Apple promised it’d be third-party developers who demonstrated just why the Touch Bar was the right way to make the new MacBook Pro finger-friendly, and now those devs are wading in. Microsoft is expected to push out a Touch Bar enabled version of Office later in the year, and Adobe is readying a Touch Bar Photoshop upgrade too. However, there are equally interesting things coming out of smaller coding studios as well, as the potential for the OLED touchscreen strip is explored.
One such example is TouchSwitcher, the handiwork of macOS app developer Maxim Ananov. He’s already developed one app which uses the Touch Bar, with the latest version of HazeOver – a distraction dimmer that helps you focus on whatever app is in the foreground – getting integration with the new strip in its latest update. TouchSwitcher, though, tests out a more simple theory.
That’s whether using the Touch Bar to navigate between apps is quicker or slower than the traditional way of command+tab, or picking from the launcher bar. TouchSwitcher is straightforward, basically putting the command+tabbing interface into the Touch Bar instead. It joins the buttons in the so-called Control Strip that’s persistently shown on the right side.
Tap it, and you get a row of icons showing your recent apps. Those used most recently are closer to the right.
Unfortunately, due to the way Apple manages the Control Strip, sometimes the TouchSwitcher icon is replaced by system icons such as for the App Store or iTunes. Ananov says that’s a known problem, and that right now the only way to restore it is to relaunch the app itself. If you want to close it manually, you can long-press on its icon in the Touch Bar.
I’ve been trying it out, and while I’m not sure whether it’s necessarily any faster than command+tabbing at first blush, I suspect it’s the sort of UI that you’d quickly get used to. While I was fairly skeptical about the Touch Bar initially, over a few weeks with it I’ve found myself reaching up and tapping more, as my fingers relearn. I’m still of the opinion that those who are familiar with keyboard shortcuts will have the most trouble migrating to Touch Bar controls, which right now is what most of the commands offered seem to replicate.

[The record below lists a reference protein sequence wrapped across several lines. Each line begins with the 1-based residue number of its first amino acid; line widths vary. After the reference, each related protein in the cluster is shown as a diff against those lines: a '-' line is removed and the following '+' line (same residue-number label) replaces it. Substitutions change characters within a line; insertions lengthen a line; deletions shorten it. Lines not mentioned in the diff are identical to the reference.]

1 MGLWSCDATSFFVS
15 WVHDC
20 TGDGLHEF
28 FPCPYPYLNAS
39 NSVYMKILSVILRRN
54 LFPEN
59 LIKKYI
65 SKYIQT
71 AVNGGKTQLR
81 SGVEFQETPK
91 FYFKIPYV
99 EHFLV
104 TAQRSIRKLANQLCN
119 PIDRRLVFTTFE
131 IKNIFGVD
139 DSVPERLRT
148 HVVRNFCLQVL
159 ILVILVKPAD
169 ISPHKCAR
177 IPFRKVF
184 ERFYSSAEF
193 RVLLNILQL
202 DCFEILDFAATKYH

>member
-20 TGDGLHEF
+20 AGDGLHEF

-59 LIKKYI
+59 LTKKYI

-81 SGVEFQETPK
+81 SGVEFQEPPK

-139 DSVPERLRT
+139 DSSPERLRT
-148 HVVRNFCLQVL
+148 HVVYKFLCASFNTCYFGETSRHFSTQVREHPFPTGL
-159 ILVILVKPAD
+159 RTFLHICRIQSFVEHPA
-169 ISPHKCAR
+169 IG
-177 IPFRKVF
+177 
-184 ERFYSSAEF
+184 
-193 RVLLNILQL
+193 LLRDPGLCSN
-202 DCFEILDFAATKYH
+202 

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Still, that’s the lowest-hanging fruit, and as developers dive into the Touch Bar – helped, of course, by the first orders of the notebook finally reaching buyers – it’s likely we’ll see more implementations that move away from just doubling up on what you can already do with a keyboard combo. At some point, we’re likely to bump into the restrictions that Apple itself has placed – browser-based webapps, for instance, can’t have their own individual Touch Bar controls, and you can’t pin macros or Automator workflows to the strip – at which point the Cupertino firm will have to decide what it’s willing to be flexible on in order to make the new control surface a success. If you want to try TouchSwitcher out yourself, it’s a free download.